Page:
The National Museum of Modern and Contemporary Art, Korea (MMCA; Director: Bartomeu Mari) presents a special exhibition titled Layers and Spaces from Friday, 1 September 2017, to Sunday, 29 April 2018, in Galleries 5 and 6 at MMCA, Gwacheon.
Layers and Spaces examines the past and present of Korean contemporary print media, centering on the collection of prints at MMCA. “layers” in the title of the exhibition signifies the printmaker’s plate as a place of expression, while “spaces” symbolizes the crevices or
engravings left on the plate, which come to form the prints. This exhibition intends to expand the concept of layers and spaces by centering on these two axial elements that constitute the framework of print media. Presenting over 150 works by approximately 50 Korean artists, Layers and Spaces sheds light on artists who, even in the midst of changes, cultivated their own unique art world through their relentless exploration of the expressive methodologies and the process of this exploration developing into their artistic attitudes.
Layers and Spaces is largely organized into four themes. “1950s–70s: Creation and Development of Korean Contemporary Prints” focuses on the birth and the growth of contemporary print media in Korea, while “1980s: Engravings and the Korean Minjung Art Prints Movement” looks at a period when a number of universities around the Seoul metropolitan area started to adopt printmaking as an academic program, opening up a systemic route for new print artists to emerge and spurring the development of four major engraving techniques, woodprint, lithograph, copper print, and silk screen printing. In addition, the viewers can encounter the path by which wood prints became a center for the Minjung Misul (People’s Art) movement as it situated itself as an art form that maximizes the spirit of the movement.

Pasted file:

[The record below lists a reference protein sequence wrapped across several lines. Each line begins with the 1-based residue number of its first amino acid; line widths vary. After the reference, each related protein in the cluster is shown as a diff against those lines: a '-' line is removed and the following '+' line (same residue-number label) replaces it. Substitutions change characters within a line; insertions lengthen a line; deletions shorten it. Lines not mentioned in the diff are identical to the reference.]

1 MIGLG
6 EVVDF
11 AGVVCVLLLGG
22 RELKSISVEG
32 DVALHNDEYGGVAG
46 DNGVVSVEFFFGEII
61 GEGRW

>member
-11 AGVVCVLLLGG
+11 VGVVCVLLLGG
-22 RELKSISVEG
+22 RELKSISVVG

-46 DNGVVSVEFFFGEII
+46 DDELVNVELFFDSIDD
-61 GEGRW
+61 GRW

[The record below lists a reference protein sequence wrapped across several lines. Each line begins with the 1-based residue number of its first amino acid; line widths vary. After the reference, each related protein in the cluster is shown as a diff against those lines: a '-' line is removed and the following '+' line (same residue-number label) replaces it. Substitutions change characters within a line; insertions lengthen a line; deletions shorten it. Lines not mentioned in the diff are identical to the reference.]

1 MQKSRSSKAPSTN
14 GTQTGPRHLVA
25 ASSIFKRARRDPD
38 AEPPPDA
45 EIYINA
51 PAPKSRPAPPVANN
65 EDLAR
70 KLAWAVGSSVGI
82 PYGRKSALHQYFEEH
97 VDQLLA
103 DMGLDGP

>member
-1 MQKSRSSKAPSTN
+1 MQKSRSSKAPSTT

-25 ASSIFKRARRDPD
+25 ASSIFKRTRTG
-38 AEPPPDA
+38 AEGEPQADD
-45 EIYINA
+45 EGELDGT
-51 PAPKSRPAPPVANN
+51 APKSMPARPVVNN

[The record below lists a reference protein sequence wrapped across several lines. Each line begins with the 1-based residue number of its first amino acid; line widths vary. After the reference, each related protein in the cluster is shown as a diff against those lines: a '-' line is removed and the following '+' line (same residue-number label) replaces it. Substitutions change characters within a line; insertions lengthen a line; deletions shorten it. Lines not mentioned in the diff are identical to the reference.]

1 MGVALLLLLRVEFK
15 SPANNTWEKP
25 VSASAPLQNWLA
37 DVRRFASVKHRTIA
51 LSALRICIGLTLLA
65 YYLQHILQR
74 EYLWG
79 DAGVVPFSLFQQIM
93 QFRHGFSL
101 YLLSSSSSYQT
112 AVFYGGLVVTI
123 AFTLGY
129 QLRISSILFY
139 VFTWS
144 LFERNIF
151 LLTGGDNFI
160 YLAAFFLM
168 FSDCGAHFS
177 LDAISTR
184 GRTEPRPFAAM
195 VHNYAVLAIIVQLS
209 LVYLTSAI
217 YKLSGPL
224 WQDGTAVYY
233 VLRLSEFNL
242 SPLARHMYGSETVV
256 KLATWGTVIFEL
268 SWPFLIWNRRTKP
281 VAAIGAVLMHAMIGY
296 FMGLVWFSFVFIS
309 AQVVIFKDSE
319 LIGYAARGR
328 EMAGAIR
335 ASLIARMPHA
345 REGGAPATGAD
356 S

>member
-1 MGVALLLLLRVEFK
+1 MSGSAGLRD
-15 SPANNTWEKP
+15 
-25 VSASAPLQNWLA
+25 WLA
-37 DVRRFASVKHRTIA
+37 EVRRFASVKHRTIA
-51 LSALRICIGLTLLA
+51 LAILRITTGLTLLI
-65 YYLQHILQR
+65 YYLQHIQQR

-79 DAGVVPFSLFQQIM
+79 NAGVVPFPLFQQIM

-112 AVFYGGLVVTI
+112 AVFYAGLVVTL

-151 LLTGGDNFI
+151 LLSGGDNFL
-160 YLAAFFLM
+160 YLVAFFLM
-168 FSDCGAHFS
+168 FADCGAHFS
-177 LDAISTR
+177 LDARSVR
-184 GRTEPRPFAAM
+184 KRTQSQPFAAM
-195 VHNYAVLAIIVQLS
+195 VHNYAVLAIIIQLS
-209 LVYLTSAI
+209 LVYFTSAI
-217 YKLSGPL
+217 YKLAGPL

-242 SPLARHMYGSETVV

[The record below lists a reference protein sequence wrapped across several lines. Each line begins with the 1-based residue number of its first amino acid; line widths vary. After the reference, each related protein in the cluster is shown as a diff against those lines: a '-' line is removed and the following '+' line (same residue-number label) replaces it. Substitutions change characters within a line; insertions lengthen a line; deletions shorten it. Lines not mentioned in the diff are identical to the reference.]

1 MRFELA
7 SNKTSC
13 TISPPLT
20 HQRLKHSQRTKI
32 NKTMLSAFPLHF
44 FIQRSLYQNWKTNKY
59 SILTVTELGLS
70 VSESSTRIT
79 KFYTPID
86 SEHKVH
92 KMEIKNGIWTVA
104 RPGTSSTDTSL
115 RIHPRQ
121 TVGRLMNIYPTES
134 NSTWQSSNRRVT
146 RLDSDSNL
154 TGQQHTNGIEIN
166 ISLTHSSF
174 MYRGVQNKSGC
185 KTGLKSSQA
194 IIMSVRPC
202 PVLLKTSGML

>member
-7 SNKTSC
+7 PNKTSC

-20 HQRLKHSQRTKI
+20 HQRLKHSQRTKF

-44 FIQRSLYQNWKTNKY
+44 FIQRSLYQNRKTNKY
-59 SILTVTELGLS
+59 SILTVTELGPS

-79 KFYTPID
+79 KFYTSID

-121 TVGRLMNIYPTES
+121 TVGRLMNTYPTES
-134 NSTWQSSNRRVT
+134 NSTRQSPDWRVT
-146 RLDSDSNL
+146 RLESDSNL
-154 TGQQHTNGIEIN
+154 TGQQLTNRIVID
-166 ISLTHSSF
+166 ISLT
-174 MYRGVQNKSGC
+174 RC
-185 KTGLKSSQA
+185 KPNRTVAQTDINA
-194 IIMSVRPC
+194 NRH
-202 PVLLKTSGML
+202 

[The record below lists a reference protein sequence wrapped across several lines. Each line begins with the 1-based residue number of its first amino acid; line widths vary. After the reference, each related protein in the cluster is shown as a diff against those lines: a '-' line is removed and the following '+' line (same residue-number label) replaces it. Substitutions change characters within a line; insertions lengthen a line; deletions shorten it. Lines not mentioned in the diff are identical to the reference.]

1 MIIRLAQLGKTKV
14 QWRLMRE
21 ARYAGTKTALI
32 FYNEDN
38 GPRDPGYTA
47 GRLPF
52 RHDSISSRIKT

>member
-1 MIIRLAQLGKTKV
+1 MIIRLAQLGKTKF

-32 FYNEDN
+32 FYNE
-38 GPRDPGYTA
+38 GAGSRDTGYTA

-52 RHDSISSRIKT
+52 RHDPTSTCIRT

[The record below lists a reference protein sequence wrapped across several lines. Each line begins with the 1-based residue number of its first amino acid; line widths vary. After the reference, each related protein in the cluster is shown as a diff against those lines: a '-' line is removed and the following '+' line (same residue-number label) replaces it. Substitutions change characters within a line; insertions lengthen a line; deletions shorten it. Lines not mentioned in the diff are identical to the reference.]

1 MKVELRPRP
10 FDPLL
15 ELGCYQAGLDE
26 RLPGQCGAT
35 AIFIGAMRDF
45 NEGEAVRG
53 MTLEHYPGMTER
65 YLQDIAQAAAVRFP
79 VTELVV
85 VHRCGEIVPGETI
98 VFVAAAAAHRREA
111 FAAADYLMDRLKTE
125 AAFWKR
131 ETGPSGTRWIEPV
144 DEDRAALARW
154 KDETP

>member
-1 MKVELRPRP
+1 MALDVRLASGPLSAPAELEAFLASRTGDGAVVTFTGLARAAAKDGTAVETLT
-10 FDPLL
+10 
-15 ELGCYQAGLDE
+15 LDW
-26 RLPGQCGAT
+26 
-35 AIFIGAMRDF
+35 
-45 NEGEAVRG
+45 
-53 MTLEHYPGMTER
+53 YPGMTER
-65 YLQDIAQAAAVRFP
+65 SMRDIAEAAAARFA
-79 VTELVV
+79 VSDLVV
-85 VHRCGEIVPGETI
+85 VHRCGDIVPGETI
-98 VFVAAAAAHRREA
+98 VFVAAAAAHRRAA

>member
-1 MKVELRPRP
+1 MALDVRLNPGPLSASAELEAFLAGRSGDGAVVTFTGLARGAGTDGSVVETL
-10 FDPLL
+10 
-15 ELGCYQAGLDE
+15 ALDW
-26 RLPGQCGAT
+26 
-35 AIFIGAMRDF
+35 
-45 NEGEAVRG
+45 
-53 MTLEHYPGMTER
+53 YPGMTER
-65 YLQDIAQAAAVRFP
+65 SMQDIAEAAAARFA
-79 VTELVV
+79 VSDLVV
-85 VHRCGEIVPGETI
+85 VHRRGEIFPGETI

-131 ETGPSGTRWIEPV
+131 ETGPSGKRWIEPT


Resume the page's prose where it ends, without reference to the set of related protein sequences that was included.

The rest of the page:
The third section, “1990s–Present: Creativity of Prints in the Media Era,” illuminates the experimental nature of print media; it introduces print artists who attempt to overcome limitations of print media and explore to find their unique artistic expression through encounters and employment of other forms of media such as photography, animation, and aluminum or clay casting.
Lastly, “Prints as Medium vs. Attitude” explores how the 60-odd-year-old print movement can be located in the contemporary art world. Visitors will encounter the two currents of traditional and Minjung printmaking that flow through Korea’s print media through works by Bae Nam Kyung, Yun Sei Hee, and Lee Yun Yop, while the works by Kim Dong-Ki, Noh Sangho, and Park Jung Hae, artists who push the boundaries of the medium yet still find their foundations in print media, will show the expanding possibilities of printmaking. Additional features such as a print studio and a digital microscope for print will be provided to help visitors experience print media themselves through a variety of activities.
Bartomeu Mari, director of MMCA, noted, “This major print exhibition is significant in that it sheds light on how Korean artists dealt with distinctive attributes of printmaking through an exploration of the birth and growth of modern Korean print media.” He added, “The show will be an opportunity for viewers to imagine the infinite possibilities of print media.”
In addition to the exhibition, cultural programs including “MMCA Workshop: Exhibition Talk — 60-Minute Relay Printmaking Performance” will be offered to further the understanding
of print media. This program is a performance workshop in which visitors and participating artists including Kim Dong-Ki, Bae Nam Kyung, and printing label Artist Proof will work together to complete a piece of art. Through this collaboration, visitors will have an opportunity to learn about the production processes and techniques of printmaking and to participate in the process of art creation while communicating with the artists. Registration to participate in the workshop can be booked through the MMCA website prior to the program date, while visitors to the museum on the day of the workshop are welcome to freely view the process. Detailed information is available at the MMCA website (www.mmca.go.kr).